Nadler: Country’s future depends of immigration reform

April 23, 2013 By Paula Katinas Brooklyn Daily Eagle
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The immigration reform package presented by a bipartisan group of eight senators contains a lot of good ideas but doesn’t go far enough, according to US Rep. Jerrold Nadler.

Nadler (D-Brooklyn Manhattan), the top Democrat on the House Judiciary Subcommittee on the Constitution and Civil Justice, said it’s important that the country do the right thing on immigration.

“I applaud my senate colleagues for their historic efforts and first steps toward serious immigration reform.  Immigration reform is one of the most pressing and complex issues now facing the congress. Whether we get immigration right, and whether we get it done soon, will determine in major ways what type of society, economy, and future we will have,” Nadler said.

“Will we allow honest, hardworking people a genuine opportunity to become documented and integrated into our communities?  Will we allow families – including bi-national LGBT families – to be reunited and remain together lawfully?  Will we attract and keep talented engineers, academics, professionals, and workers of all varieties, whose contributions and labor our economy badly needs?  Will we allow young people who have grown up in the United States, but who lack citizenship, to take part in the American dream through the Dream Act?” he said.

Nadler said the senate proposal, released by the eight senators – four Democrats and four Republicans – under the heading “Bipartisan Framework for Comprehensive Immigration Reform,” contains many critical and badly needed reforms, including the Dream Act and a provision he originally proposed that would help elderly immigrants move more quickly through the process of becoming US citizens.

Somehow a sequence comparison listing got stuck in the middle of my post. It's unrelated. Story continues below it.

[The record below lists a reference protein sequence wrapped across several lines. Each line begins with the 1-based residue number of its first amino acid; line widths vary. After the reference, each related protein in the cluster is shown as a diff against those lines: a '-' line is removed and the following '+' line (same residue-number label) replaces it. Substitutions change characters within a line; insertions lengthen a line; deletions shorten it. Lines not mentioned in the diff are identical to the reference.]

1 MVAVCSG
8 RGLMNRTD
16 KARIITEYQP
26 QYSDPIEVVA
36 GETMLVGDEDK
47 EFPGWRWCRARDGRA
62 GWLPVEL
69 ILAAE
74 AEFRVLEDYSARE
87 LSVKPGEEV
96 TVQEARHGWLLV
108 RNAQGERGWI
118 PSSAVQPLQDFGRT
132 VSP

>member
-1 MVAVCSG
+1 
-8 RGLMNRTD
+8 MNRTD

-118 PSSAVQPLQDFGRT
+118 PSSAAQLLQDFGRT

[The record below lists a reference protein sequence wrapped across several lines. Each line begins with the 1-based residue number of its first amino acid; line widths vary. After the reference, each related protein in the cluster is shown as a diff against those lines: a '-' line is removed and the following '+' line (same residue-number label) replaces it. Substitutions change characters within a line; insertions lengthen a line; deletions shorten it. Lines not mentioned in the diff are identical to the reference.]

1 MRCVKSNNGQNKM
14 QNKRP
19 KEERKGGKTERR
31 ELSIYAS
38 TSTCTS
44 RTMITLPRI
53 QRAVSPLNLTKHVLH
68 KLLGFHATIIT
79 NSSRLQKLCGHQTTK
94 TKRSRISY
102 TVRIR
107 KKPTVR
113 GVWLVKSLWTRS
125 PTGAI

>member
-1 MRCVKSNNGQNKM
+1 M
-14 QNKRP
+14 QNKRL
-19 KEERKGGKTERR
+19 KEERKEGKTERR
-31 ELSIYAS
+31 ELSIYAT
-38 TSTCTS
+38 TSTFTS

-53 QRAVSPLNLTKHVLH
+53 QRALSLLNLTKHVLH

“But we should go further. For one, the bill excludes LGBT families within its family reunification provision, ignoring the plight of some 40,000 bi-national gay and lesbian couples and their kids. This must be changed. And, its proposed pathway to citizenship is too long and arduous. We can and must do better,” Nadler said.

Still, Nadler called the proposal “a good first step.”

The immigration reform package was presented last week by the so-called “gang of eight” senators who have been working on it for months. New York’s senior senator, Democrat Charles Schumer, is one of the group of eight. Senators John McCain (R-Arizona), Dick Durbin (D-Illinois), Lindsey Graham (R-South Carolina), Bob Menendez (D-New Jersey), Marco Rubio (R-Florida), Michael Bennet (D-Colorado), and Jeff Flake (R- Arizona) along with Schumer are members of the group.

One of their goals is to “create a tough, but fair path to citizenship for unauthorized immigrants currently living in the United States that is contingent upon securing our borders and tracking whether illegal immigrants have left the county when required,” the framework document reads in part.

The issue of immigration reform caused some fireworks at a senate hearing on April 22, when US Sen. Charles Grassley (R-Iowa) shouted at Schumer, who is said was accusing him of seeking to use the Boston Marathon Bombing as an excuse for the senate to postpone taking action in the issue. Schumer denied Grassley’s assertion.

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